Delay Collecting Social Security and Your Finances Will Win Big:
It’s a Better Bet than Real Estate

Delay Collecting Social Security and Your Finances Will Win Big:
It’s a Better Bet than Real Estate

You need to make a lot of choices in retirement.  Many people tout the benefits of investing in real estate.  However, there is a less glamorous way to use your money for better returns.  Delay collecting Social Security and your finances will win big.
collecting social security
Here Henry K. “Bud” Hebeler outlines how delaying the start of Social Security is a better “investment” than even the glamorous idea of real estate.  Get more from Bud at Analyze Now.

Money Spent to Delay Social Security Beats Buying Real Estate

There are a number of things people buy that they consider investments. However some are very, very difficult to sell and some are so dependent on market conditions when you want or need to liquidate, that it’s hard to call them investments. And some are bookkeeping headaches.

For many, using savings for support while you delay collecting Social Security a few years may be a much better use of savings.

Problems with Raw Land

Some kinds of real estate top my list as a poor retirement investment, not quite as bad as lottery tickets.

Raw land is particularly bad. My first lesson was buying raw land with a partner who was a local commercial real estate agent. It was next to a mall, and we had hopes of getting it rezoned. After many years of spending lots of money for architectural and engineering support, we still couldn’t get the town council to approve of the rezoning.

You have to be extraordinarily patient or lucky to make good money on raw land—while a simple stock/bond mix would have done much better over the same period.

Problems with Commercial and Rental Properties

My next lesson was getting into partnerships for commercial and rental properties. Most of them were complete flops. Unless you are the general partner, you have no control over when the property will be sold—and it’s very difficult to find someone to buy your share. I still have one real estate partnership left which I bought into about 30 years ago. My attempts to get the general partner to sell have been fruitless. It makes a reasonable return, but we’re trying to leave a liquid estate to our heirs and reduce the work that will be required by the executor of our will.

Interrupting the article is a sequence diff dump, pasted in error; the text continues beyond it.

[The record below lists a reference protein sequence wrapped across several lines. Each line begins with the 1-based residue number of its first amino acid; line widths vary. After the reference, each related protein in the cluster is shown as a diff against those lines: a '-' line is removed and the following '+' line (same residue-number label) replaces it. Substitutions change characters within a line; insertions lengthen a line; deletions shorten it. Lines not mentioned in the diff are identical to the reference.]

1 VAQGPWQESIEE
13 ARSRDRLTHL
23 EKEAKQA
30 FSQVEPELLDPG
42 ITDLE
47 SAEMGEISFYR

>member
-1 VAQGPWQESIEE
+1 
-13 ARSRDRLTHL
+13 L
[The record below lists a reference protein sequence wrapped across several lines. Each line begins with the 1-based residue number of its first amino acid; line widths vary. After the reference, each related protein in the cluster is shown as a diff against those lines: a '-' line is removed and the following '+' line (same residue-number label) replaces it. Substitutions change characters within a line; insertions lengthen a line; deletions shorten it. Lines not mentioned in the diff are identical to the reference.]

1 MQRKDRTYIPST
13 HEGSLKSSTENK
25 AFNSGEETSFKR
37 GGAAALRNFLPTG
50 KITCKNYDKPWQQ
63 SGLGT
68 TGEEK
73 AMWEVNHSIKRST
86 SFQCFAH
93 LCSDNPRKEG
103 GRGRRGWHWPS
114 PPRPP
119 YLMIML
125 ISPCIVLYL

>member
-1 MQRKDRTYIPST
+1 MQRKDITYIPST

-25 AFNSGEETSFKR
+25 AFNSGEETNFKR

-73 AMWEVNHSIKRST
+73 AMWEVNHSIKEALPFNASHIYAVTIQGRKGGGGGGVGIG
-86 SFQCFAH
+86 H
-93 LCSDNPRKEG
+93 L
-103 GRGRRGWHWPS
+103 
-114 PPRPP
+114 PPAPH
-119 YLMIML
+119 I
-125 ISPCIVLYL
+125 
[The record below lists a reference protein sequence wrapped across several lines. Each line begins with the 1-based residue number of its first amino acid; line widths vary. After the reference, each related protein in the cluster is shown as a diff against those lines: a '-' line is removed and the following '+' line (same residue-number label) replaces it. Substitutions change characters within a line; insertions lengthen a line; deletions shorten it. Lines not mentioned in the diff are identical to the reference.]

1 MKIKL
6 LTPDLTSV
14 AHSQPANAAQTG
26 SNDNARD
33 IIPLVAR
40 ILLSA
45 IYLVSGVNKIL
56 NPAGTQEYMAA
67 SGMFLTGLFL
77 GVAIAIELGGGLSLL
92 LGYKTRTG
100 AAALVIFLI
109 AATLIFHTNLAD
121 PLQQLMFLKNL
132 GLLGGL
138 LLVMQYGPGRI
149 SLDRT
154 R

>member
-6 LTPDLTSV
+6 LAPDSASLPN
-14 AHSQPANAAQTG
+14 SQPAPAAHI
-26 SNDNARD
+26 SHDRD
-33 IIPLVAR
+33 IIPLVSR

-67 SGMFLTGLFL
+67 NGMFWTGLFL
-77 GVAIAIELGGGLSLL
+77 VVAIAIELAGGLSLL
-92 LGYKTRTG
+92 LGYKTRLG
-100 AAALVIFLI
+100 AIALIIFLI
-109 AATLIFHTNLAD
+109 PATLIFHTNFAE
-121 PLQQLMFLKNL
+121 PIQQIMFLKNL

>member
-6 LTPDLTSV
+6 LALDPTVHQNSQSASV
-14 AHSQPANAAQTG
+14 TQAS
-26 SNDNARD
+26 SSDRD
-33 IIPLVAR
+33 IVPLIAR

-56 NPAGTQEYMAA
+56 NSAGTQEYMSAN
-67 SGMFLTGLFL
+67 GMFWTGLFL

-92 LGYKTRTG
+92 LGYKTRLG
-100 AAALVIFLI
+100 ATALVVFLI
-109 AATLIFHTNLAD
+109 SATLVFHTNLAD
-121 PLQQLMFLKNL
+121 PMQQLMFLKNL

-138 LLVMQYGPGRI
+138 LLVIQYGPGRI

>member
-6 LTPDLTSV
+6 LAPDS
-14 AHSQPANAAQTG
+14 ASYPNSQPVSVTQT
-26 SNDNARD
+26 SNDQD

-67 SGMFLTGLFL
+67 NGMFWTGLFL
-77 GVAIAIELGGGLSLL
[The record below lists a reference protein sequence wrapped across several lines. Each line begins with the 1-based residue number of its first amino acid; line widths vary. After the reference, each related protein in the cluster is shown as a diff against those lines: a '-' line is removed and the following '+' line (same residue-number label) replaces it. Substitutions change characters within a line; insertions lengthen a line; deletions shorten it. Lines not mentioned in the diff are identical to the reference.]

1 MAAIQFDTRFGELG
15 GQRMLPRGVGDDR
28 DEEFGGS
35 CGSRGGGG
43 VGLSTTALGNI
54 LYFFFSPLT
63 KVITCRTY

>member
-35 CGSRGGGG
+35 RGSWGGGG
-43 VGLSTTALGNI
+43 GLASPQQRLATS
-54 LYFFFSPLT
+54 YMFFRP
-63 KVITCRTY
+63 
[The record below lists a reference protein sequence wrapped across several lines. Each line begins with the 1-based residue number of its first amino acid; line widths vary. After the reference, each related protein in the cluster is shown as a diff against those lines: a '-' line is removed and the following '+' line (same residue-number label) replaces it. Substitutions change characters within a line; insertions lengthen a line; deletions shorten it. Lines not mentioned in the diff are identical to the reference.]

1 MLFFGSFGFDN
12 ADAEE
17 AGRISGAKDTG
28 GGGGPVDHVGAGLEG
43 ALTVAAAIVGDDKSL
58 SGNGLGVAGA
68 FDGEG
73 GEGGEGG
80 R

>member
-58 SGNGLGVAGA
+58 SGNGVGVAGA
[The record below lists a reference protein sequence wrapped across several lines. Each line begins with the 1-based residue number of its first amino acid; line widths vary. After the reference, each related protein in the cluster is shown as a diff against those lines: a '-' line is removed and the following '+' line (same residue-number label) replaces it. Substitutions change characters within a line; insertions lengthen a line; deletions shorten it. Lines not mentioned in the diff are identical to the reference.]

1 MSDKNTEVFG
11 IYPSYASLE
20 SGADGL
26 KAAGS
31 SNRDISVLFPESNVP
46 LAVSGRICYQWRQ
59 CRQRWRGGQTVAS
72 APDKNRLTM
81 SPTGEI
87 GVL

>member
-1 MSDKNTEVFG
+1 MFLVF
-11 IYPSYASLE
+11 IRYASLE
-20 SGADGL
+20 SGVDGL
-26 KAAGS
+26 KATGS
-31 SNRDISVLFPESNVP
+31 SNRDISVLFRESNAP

Problems with Vacation Homes

We did buy a vacation condo. Our early experience with renting during the time we were not using it turned out bad—because of low occupancy, damages by renters, and too much bookkeeping. So we stopped renting it out and now consider it a life-style cost, not an investment. The same is true of time-shares. They are notorious for almost assured losses and the need to plan your vacations a very long time in advance. If you are enticed with the prospect of owning a vacation time share, carefully consider the price you will get when the time comes that you want to escape the home-owners’ fees and property taxes.

Real Estate Investment Trusts (REITs)

We do like Real Estate Investment Trusts, REITs, when in a low cost index fund. Such funds are easily sold and offer good returns. That said, the principal could fall appreciably in another real estate market crash.

The Best Retirement Investment — Delay Collecting Social Security

So, over all of these years I’ve come to believe that the best true investments are easily marketable index funds based on stocks and REITs, bonds and delaying collecting Social Security benefits.

The latter brings a large increase in primary and spousal benefits, particularly at death of the primary earner. Each year of delay past the full-retirement-age increases the benefit by 8% plus lifetime inflation increases. The odds of Social Security Trust failure and subsequent reduced payments are very low for middle and lower income people.

Higher income people may experience higher income taxes on Social Security, larger Medicare premiums—and in a number of years, perhaps a reduction in the basic benefit. It’s likely that delaying Social Security will still be the best investment, particularly for those with a younger spouse with low wage records.

What is Best for You? Do Your Own Analysis!
Use a Social Security calculator to figure out how much more money you will get over your lifetime if you delay the start of benefits.  Or, compare different investment scenarios and different Social Security start dates in the NewRetirement retirement planning calculator. This is one of the most comprehensive tools available. Start by entering some basic information and get some initial feedback on where you stand. Then you can add a lot more detail and compare an infinite number of scenarios. See how different Social Security start dates or varying optimistic and pessimistic investment returns impact your finances. Forbes Magazine calls this system “a new approach to retirement planning” and it was named a best retirement calculator by the American Association of Individual Investors (AAII) and CanIRetireYet.